The other agitation was provoked by the Gillard government’s interest in regulating the press rather than persisting with a system of self-regulation, which newspapers enjoy but broadcasters do not. After a public inquiry, and echoing similar British proposals, Justice Ray Finkelstein recommended a speedy conciliation process for complaints against newspapers and a new body with the power to order apologies and corrections. As in the Bolt controversy, News Ltd led the opposition. One irony is that Bolt could have been sued for defamation rather than judged against the Racial Discrimination Act, which would have cost his employer News Ltd much more than an apology; another irony is that Finkelstein’s recommendations would have bypassed defamation law, with its expensive lawsuits and chilling effects.
There is undoubtedly a principled ground for objecting to racial vilification laws. Where vilification falls short of incitement or intimidation, such laws may do more harm than good. They may martyr bigots, and suppression may breed more prejudice. The pragmatics of press regulation were different: Finkelstein’s approach to complaints was rational but it was twenty years too late, impractical in an era of lightning-fast, decentralised internet news sources.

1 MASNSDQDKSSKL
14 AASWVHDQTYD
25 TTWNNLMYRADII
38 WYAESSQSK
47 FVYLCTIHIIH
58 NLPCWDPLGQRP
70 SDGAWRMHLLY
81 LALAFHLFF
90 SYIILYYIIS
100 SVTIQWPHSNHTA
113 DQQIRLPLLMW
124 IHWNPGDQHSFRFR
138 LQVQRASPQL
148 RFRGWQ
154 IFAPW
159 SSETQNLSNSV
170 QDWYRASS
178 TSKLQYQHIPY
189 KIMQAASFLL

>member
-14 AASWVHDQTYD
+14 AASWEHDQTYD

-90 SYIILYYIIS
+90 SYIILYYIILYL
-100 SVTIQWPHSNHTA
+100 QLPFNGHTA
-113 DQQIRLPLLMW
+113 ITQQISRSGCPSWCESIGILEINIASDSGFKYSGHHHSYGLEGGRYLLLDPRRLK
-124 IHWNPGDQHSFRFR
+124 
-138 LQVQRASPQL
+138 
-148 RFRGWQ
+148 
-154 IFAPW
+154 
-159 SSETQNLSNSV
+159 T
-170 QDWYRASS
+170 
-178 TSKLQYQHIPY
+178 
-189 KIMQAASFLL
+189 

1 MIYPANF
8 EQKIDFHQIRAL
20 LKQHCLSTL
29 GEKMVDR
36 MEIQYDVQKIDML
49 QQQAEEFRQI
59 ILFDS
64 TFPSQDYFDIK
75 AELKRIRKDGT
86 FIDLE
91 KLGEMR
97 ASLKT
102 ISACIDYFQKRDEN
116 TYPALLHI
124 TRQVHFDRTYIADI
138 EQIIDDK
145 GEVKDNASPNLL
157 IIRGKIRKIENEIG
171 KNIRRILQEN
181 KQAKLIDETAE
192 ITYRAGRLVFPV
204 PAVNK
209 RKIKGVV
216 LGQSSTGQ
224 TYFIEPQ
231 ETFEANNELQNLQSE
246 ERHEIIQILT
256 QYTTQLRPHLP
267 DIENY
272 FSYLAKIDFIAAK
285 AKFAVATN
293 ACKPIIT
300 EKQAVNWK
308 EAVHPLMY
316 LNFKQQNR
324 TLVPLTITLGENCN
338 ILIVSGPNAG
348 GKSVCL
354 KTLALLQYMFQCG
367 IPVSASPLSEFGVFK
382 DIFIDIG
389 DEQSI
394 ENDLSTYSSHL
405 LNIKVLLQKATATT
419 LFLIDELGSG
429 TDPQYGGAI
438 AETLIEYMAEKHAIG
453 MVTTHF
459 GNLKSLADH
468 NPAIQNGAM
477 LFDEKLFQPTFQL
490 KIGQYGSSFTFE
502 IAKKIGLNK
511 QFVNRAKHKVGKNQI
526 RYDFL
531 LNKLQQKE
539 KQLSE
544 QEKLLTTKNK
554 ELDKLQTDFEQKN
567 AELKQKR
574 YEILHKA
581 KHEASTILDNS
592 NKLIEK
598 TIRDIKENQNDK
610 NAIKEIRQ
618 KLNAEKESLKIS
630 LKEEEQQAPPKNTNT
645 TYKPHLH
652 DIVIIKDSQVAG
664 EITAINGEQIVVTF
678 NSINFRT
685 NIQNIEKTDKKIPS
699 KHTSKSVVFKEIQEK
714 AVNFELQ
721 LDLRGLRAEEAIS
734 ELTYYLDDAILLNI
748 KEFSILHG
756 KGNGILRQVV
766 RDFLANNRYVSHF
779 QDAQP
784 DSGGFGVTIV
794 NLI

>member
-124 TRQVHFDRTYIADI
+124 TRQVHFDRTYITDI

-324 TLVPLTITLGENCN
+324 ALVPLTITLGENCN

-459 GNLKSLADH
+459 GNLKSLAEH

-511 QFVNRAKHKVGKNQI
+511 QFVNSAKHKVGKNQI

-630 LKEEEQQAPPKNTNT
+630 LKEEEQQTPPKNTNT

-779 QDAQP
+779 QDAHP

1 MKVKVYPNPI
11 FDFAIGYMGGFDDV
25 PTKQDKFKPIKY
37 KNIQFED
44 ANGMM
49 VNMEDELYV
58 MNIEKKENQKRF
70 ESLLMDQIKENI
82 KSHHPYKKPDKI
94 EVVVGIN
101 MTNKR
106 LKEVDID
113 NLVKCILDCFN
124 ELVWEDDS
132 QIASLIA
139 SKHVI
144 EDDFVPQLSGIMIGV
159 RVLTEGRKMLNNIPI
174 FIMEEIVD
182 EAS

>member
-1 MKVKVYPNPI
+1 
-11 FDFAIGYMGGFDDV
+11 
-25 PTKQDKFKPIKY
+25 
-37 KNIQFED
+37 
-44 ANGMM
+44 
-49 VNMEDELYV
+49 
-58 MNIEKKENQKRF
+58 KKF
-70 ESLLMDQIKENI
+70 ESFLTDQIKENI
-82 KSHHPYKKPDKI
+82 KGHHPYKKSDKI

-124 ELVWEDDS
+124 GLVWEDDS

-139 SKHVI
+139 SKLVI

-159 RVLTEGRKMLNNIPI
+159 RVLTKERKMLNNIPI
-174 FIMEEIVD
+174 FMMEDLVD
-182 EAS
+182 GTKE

But we should judge these new Millian liberals not just on what they say, but also on what they don’t say, and on what they do. Last year, in Monis’s case, the High Court upheld charges against two Muslim Australians who had used the postal service in an “offensive” manner by sending spiteful letters to the families of servicemen who died in Afghanistan. The principal defendant, Monis, saw that war as a Western invasion.
Bolt’s was a civil matter, involving a journalist publicly traducing reputations. Monis’s was a criminal case, involving private communications. It was spiteful behaviour, to be sure, but also speech with a political point. The silence about Monis’s case and the underlying law, not just from Liberal politicians but from Labor as well, was deafening. Neither Millian liberals nor the tabloids invoked the principles of free speech to defend a Muslim Australian. Similar offences also apply at state level and to the internet. It would take a Stasi-like police force and an American-size prison capacity to enforce criminal laws for every “offensive” online communication.